Last year, the top telcos in the nation signed on to accept more than $9 billion in funding over six years from the FCC to support rural broadband deployments. But the results of that effort still left too many regions underserved. So this year, the FCC is doling out an additional $2 billion as part of the Connect America Fund (CAF) Phase II initiative to expand rural broadband access.
In a Federal Communications Commission (FCC) open meeting today, the regulatory body voted on new rules for its upcoming auction of CAF II funding. While the Commission opened its wallet to price-cap carriers last year, i.e., those carriers whose rates are capped by the government, the new FCC auction will accept competitive bids from a broader set of candidates, including smaller wireline telcos, wireless providers, cable operators and electric utilities.
The FCC has also outlined the standards for what it has decided will constitute a competitive bid. According to a press release distributed on today's ruling, there are multiple tiers of service that could qualify for funding. These include offerings that promise:
- 10 megabits per second downstream and 1 megabit per second upstream with a minimum data allotment of 150 gigabytes per month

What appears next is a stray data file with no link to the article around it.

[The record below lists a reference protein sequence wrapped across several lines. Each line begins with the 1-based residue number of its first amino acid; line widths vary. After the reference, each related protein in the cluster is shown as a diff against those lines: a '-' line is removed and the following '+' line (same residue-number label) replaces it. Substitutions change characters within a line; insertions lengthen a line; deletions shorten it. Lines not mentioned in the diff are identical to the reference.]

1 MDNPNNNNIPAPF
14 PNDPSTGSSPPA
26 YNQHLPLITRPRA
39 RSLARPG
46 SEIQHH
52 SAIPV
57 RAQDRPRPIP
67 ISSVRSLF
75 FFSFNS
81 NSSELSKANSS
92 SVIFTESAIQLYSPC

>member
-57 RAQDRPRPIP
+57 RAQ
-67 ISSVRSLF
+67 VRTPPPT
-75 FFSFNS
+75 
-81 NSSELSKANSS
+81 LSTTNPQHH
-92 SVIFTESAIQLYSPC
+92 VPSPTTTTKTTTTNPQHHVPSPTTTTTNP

- 25 Mbits/s downstream and 3 Mbits/s upstream with a minimum 150 GB monthly allowance
- 100 Mbits/s downstream, 20 Mbits/s upstream with unlimited data usage
- 1 Gbit/s downstream, 500 Mbits/s upstream with unlimited data usage
Per the FCC, bids with these different service tiers will be weighted according to a set of defined rules in an attempt to balance cost with performance. However, the Commission did not decide on those rules today, and instead issued a Notice of Proposed Rulemaking seeking comment on how best to proceed.
All three Democratic Commissioners approved today's ruling. Republican Commissioner Ajit Pai approved in part and concurred in part. Republican Commissioner Michael O'Rielly approved in part and dissented in part.
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— Mari Silbey, Senior Editor, Cable/Video, Light Reading